Is Intolerance Necessary? July 22, 2009Posted by Dwight Furrow in Dwight Furrow's Posts, Philosophy, Political Philosophy.
Tags: diversity and social trust, multiculturalism, racial and ethnic tension
What is the glue that holds social groups together, especially social groups around which we form identities?
Some have argued that social identities are based on conflict, antagonism, and the recognition of difference. We define ourselves in terms of what we are not—Protestants define themselves as not Catholic, Americans defined themselves early on as not British, and today perhaps as not French. Fans of Radiohead define themselves as not fans of Brittany Spears. Conflict with the other provides content and definition to the group identity, but also sustains commitment to it because one’s identity is viewed as under threat.
People seem to naturally categorize themselves into groups that gain positive value by distinguishing their in-group from the out-group and viewing the out-group in a negative light.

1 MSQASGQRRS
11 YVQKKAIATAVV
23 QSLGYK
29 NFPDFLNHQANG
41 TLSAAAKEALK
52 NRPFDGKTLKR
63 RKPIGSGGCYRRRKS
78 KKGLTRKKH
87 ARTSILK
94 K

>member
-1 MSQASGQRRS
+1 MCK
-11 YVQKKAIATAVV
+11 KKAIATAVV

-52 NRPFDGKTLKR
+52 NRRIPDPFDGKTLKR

Simone deBeauvoir thought this about gender identities and Marx about class identities.
The implication of this view is that increasing diversity in society can make racial and ethnic tensions worse by solidifying identities that perceive themselves to be under threat.
The alternative is to form group identities around shared features or shared interests. According to this alternative, we recognize similarities first and sustain group identity by deepening our the connection to others who have something essential in common. The perception of difference plays no essential role.
There is some truth in both views. But I think much depends on whether a group sees itself in a zero-sum game or not. A zero-sum game is a situation in which a gain by one group results in a loss to another group. If women gain power only at the expense of men, or if blacks or latinos gain resources only at the expense of whites, then conflict will define group identity.
But if groups find they can advance their interests through win-win situations—non-zero sum games—conflict will be less important.
As wealth shrinks in the U.S. and around the world and the resource pie gets smaller it will be increasingly more difficult to find non-zero sum games.
The future looks anything but peaceful.
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